Miles #237011 v. Thompson et al

Filing 4

OPINION; signed by District Judge Paul L. Maloney (Judge Paul L. Maloney, cmc)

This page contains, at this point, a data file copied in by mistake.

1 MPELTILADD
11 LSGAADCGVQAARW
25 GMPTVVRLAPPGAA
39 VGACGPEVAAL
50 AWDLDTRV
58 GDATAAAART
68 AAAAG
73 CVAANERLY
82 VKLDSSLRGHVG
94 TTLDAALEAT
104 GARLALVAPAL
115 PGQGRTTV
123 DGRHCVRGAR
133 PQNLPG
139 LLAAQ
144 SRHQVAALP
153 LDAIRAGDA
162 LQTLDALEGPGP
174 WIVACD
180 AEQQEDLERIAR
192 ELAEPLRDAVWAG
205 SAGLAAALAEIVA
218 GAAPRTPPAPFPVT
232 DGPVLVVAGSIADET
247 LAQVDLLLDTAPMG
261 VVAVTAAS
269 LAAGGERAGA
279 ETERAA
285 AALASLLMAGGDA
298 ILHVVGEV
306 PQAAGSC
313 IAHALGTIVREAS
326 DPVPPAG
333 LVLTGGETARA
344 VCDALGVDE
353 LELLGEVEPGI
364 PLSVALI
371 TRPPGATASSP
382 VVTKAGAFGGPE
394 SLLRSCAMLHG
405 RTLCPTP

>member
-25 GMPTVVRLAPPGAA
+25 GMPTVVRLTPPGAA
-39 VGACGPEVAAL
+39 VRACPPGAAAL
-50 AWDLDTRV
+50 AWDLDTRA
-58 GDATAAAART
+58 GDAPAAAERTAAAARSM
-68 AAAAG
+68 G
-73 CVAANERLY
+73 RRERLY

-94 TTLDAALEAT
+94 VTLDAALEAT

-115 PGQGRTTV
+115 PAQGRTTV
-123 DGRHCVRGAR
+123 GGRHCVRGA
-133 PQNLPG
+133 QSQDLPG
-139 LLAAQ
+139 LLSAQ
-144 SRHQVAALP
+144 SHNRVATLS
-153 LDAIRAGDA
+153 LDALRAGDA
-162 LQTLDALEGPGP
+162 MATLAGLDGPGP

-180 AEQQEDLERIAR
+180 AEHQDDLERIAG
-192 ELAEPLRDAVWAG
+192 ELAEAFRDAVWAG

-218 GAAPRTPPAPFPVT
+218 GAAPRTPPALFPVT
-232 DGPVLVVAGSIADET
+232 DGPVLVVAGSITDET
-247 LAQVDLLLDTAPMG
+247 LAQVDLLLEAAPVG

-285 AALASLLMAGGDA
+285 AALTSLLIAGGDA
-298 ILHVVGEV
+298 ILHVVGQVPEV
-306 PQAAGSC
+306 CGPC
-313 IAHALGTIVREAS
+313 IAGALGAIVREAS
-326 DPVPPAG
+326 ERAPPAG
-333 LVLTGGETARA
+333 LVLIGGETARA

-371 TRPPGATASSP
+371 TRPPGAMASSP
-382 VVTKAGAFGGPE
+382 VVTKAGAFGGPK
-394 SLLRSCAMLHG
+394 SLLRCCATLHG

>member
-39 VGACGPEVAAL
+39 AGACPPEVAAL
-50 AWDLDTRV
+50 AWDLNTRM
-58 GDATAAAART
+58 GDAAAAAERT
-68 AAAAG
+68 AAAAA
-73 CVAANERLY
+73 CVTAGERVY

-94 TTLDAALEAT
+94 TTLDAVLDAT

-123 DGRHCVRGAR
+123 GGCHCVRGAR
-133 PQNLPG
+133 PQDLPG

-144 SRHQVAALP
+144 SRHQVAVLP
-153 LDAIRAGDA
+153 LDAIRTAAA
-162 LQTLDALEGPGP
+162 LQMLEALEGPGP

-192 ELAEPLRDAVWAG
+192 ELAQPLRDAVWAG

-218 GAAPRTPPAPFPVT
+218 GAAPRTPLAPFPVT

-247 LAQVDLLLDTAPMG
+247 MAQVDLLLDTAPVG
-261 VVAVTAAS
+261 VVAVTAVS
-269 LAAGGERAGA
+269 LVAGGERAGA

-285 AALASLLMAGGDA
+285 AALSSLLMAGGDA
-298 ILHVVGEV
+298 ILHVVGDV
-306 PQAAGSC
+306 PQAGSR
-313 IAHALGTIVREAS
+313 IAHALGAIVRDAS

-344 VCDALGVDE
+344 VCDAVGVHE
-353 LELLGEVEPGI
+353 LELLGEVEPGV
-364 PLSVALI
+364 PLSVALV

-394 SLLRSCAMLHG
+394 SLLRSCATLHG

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UNITED STATES DISTRICT COURT WESTERN DISTRICT OF MICHIGAN NORTHERN DIVISION ______ KUSHAWN S. MILES, Plaintiff, v. Case No. 2:21-cv-30 Honorable Paul L. Maloney CONNIE THOMPSON et al., Defendants. ____________________________/ OPINION This is a civil rights action brought by a state prisoner under 42 U.S.C. § 1983. Under the Prison Litigation Reform Act, Pub. L. No. 104-134, 110 Stat. 1321 (1996) (PLRA), the Court is required to dismiss any prisoner action brought under federal law if the complaint is frivolous, malicious, fails to state a claim upon which relief can be granted, or seeks monetary relief from a defendant immune from such relief. 28 U.S.C. §§ 1915(e)(2), 1915A; 42 U.S.C. § 1997e(c). The Court must read Plaintiff’s pro se complaint indulgently, see Haines v. Kerner, 404 U.S. 519, 520 (1972), and accept Plaintiff’s allegations as true, unless they are clearly irrational or wholly incredible. Denton v. Hernandez, 504 U.S. 25, 33 (1992). Applying these standards, the Court will dismiss Plaintiff’s complaint for failure to state a claim. Discussion Factual allegations Plaintiff is presently incarcerated with the Michigan Department of Corrections (MDOC) at the Alger Correctional Facility (LMF) in Munising, Alger County, Michigan. The events about which he complains, however, occurred at the Chippewa Correctional Facility (URF) in Kincheloe, Chippewa County, Michigan. Plaintiff sues Prisoner Counselor Connie Thompson and Assistant Deputy Warden Robert Batho. Plaintiff alleges that while he was confined at the Chippewa Correctional Facility (URF), he filed a grievance on Defendant Thompson about bringing dogs into the unit because Plaintiff had a severe allergy. On November 1, 2018, Defendant Thompson called Plaintiff into her office and reviewed the grievance with him. During the review, Defendant Thompson told Plaintiff that if he did not sign off on the grievance, she would have him moved to the eastside of the prison, which is more restrictive and is used to house mentally ill inmates. When Plaintiff refused to sign off, Defendant Thompson phoned Defendant Batho and, when she got off the phone, she told Plaintiff to pack up his belongings because Defendant Batho was sick of his grievances. Defendant Thompson then told Plaintiff that in the future he should be careful about who he chose to write grievances on. Later, Plaintiff saw Defendant Batho in passing and asked why he was being penalized for complaining about staff bringing dogs into units not designated for them. Defendant Batho stated that he was in charge of the dog program and that Plaintiff was creating unnecessary problems for staff. Plaintiff filed a grievance on Defendants Thompson and Batho for retaliation. Plaintiff was moved to the eastside and placed in a housing unit with several mentally ill prisoners. Plaintiff was unable to sleep at night because he was afraid of his cellmates, one of whom was schizophrenic, and both of whom had serious mental health issues. Plaintiff claims that Defendants violated his First Amendment right to be free from retaliation. Plaintiff seeks compensatory and punitive damages, as well as declaratory relief. Failure to state a claim A complaint may be dismissed for failure to state a claim if it fails “‘to give the defendant fair notice of what the . . . claim is and the grounds upon which it rests.’” Bell Atl. Corp. 2 v. Twombly, 550 U.S. 544, 555 (2007) (quoting Conley v. Gibson, 355 U.S. 41, 47 (1957)). While a complaint need not contain detailed factual allegations, a plaintiff’s allegations must include more than labels and conclusions. Twombly, 550 U.S. at 555; Ashcroft v. Iqbal, 556 U.S. 662, 678 (2009) (“Threadbare recitals of the elements of a cause of action, supported by mere conclusory statements, do not suffice.”). The court must determine whether the complaint contains “enough facts to state a claim to relief that is plausible on its face.” Twombly, 550 U.S. at 570. “A claim has facial plausibility when the plaintiff pleads factual content that allows the court to draw the reasonable inference that the defendant is liable for the misconduct alleged.” Iqbal, 556 U.S. at 679. Although the plausibility standard is not equivalent to a “‘probability requirement,’ . . . it asks for more than a sheer possibility that a defendant has acted unlawfully.” Iqbal, 556 U.S. at 678 (quoting Twombly, 550 U.S. at 556). “[W]here the well-pleaded facts do not permit the court to infer more than the mere possibility of misconduct, the complaint has alleged—but it has not ‘show[n]’—that the pleader is entitled to relief.” Iqbal, 556 U.S. at 679 (quoting Fed. R. Civ. P. 8(a)(2)); see also Hill v. Lappin, 630 F.3d 468, 470–71 (6th Cir. 2010) (holding that the Twombly/Iqbal plausibility standard applies to dismissals of prisoner cases on initial review under 28 U.S.C. §§ 1915A(b)(1) and 1915(e)(2)(B)(i)). To state a claim under 42 U.S.C. § 1983, a plaintiff must allege the violation of a right secured by the federal Constitution or laws and must show that the deprivation was committed by a person acting under color of state law. West v. Atkins, 487 U.S. 42, 48 (1988); Street v. Corr. Corp. of Am., 102 F.3d 810, 814 (6th Cir. 1996). Because § 1983 is a method for vindicating federal rights, not a source of substantive rights itself, the first step in an action under § 1983 is to identify the specific constitutional right allegedly infringed. Albright v. Oliver, 510 U.S. 266, 271 (1994). 3 Retaliation Plaintiff claims that he was moved to the eastside of URF in retaliation for his grievance on Defendant Thompson. Retaliation based upon a prisoner’s exercise of his or her constitutional rights violates the Constitution. See Thaddeus-X v. Blatter, 175 F.3d 378, 394 (6th Cir. 1999) (en banc). In order to set forth a First Amendment retaliation claim, a plaintiff must establish three elements: (1) he was engaged in protected conduct; (2) an adverse action was taken against him that would deter a person of ordinary firmness from engaging in that conduct; and (3) the adverse action was motivated, at least in part, by the protected conduct. Id. Moreover, a plaintiff must be able to prove that the exercise of the protected right was a substantial or motivating factor in the defendant’s alleged retaliatory conduct. See Smith v. Campbell, 250 F.3d 1032, 1037 (6th Cir. 2001) (citing Mount Healthy City Sch. Dist. Bd. of Educ. v. Doyle, 429 U.S. 274, 287 (1977)). Ordinarily, transfers to the general population of another prison are not typically an adverse action. See Smith v. Yarrow, 78 F. App’x 529, 543 (6th Cir. 2003) (collecting cases). However, in Hill v. Lappin, 630 F.3d 468, 474–75 (6th Cir. 2010), the court held that transfer to administrative segregation or another prison’s lock-down unit can be sufficient to constitute adverse action. The Hill court determined that transfer to a lock-down unit at another facility is more than just a transfer, and is more akin to the transfer in Siggers-El v. Barlow, 412 F.3d 693, 701-02 (6th Cir. 2005), in which the consequence of transfer would affect the prisoner’s ability to pay his lawyer, thereby affecting his access to the courts. In Pasley v. Conerly, 345 F. App’x 981 (6th Cir. 2009), the Sixth Circuit held that a threat to have a prisoner moved out of the unit so that he would lose his job, together with a threat to influence the warden to have the prisoner transferred to another institution far from his family were sufficiently adverse to be actionable. Id. at 985. The court recognized that a threat is actionable if it otherwise meets the standard that it would 4 deter a person of ordinary firmness from engaging in a protected activity. Id. (citing Smith v. Yarrow, 78 F. App’x 529, 543 (6th Cir. 2003). Plaintiff attaches the step I grievance response to URF-18-11-3186-17B to his complaint. The response summarizes Plaintiff’s complaint as follows: Grievant alleges he was moved from the West Side to the East Side in retaliation for filing a grievance concerning the inhumane conditions he was exposed to that are a substantial risk to his health. He claims RUM Batho and PC C. Thompson are the staff who retaliated against him. (ECF No. 1-4, PageID.25.) The investigation is summarized: Acting Assistant Deputy Warden Batho and Prison Counselor C. Thompson report prisoner Miles claims to have extreme dog allergies and is constantly being exposed to dog dander on the West Side. Prisoner Miles requested a transfer from URF and he was placed on the East Side where dogs are not generally allowed. Prisoner Counselor Salomon interviewed and denies the grievant’s claim. She reports telling the prisoner he was moved because of his severe dog allergy claims. URF East Side Health Care indicate the prisoner has no record of extreme dog allergies. This respondent asked Health Care if there would be any problems in returning the prisoner to the West Side if he was placed in a housing unit without dogs and Health Care indicate that the prisoner would be absolutely fine and safe. (Id.) The decision summary concludes that Plaintiff was moved because of his claim of having a severe dog allergy. The respondent noted that Plaintiff did not have a documented dog allergy and could be safely moved to a housing unit without dogs. Finally, the respondent noted that Plaintiff was on the list to be returned to the West Side to a dog free unit. (Id.) Plaintiff also attaches a copy of the step II grievance response: The Step I Respondent interviewed Health Care regarding the matter and found [Plaintiff] does have allergies but no specific allergy to dogs is confirmed, the description is only generalized. This prisoner will be moved to the East Side Level II where dogs are not present. No violation of policy exists. This Step II Respondent find the prisoner has been moved to the East Side Level II. The prisoner still complains of going to the West Side for programming and is more restricted on the East Side. It was found the prisoner could have remained in his H-Unit housing on the West Side as no dogs are housed in that unit and staff were instructed not to allow dogs to visit that unit. It is also found there [are] no dogs or dog handlers present with the grievant in his programming classes. URF 5 was recently nspected for an Annual Sanitation Inspection. Sanitation, ventilation and other conditions of the facility were all inspected and meet State guidelines. After consulting with Health Services, there is no documented allergy to dogs or dog dander in this prisoner file. This prisoner is properly housed on either URF’s East or West Side as a Level II prisoner. (ECF No. 1-4, PageID.23.) Based on a review of the attachments to Plaintiff’s complaint, it appears that he was moved from one level II unit to another because of his complaint that he suffered from a severe dog allergy. Plaintiff’s transfer was from one level II unit to another level II unit within the same facility. Transfers from one general population to another are not typically an adverse action. See Smith v. Yarrow, 78 F. App’x 529, 543 (6th Cir. 2003) (collecting cases); see also Hill, 630 F.3d at 473; Thaddeus-X, 175 F.3d at 398. Plaintiff does not allege that he was transferred to a lock-down unit at the new facility or that his access to the courts was compromised as a result of the transfer; he only alleges that the East Side was more restrictive and that it housed more mentally ill prisoners. Plaintiff claims that he unable to sleep at night because he was afraid of his cellmates, one of whom was schizophrenic, and both of whom had serious mental health issues. The Sixth Circuit has held that placement with a mentally ill cellmate can be adverse when that cellmate is aggressive and makes specific threats of violence. LaFountain v. Harry, 716 F.3d 944, 949 (6th Cir. 2013). In LaFountain, the plaintiff’s cellmate stated that “he wouldn’t fight but would go and get either of two knives he had hidden in the prison yard in order to use on [the plaintiff].” Id. Plaintiff’s allegations regarding his cellmates in this case are entirely conclusory. Plaintiff fails to allege that his cellmates were aggressive toward him or that they threatened to harm him. In addition, Plaintiff does not deny that while on the East Side, he was no longer exposed to dogs in his housing unit. In fact, Plaintiff complains that he continued to suffer from his dog allergy when he went to the West Side for programming. Therefore, his 6 transfer to the East Side appears to have been largely beneficial to his health. Accordingly, the Court concludes that Plaintiff’s transfer to the East Side does not appear to be sufficiently adverse to support a First Amendment retaliation claim. Conclusion Having conducted the review required by the Prison Litigation Reform Act, the Court determines that Plaintiff’s complaint will be dismissed for failure to state a claim, under 28 U.S.C. §§ 1915(e)(2) and 1915A(b), and 42 U.S.C. § 1997e(c). The Court must next decide whether an appeal of this action would be in good faith within the meaning of 28 U.S.C. § 1915(a)(3). See McGore v. Wrigglesworth, 114 F.3d 601, 611 (6th Cir. 1997). Although the Court concludes that Plaintiff’s claims are properly dismissed, the Court does not conclude that any issue Plaintiff might raise on appeal would be frivolous. Coppedge v. United States, 369 U.S. 438, 445 (1962). Accordingly, the Court does not certify that an appeal would not be taken in good faith. Should Plaintiff appeal this decision, the Court will assess the $505.00 appellate filing fee pursuant to § 1915(b)(1), see McGore, 114 F.3d at 610–11, unless Plaintiff is barred from proceeding in forma pauperis, e.g., by the “three-strikes” rule of § 1915(g). If he is barred, he will be required to pay the $505.00 appellate filing fee in one lump sum. This is a dismissal as described by 28 U.S.C. § 1915(g). A judgment consistent with this opinion will be entered. Dated: March 31, 2021 /s/ Paul L. Maloney Paul L. Maloney United States District Judge 7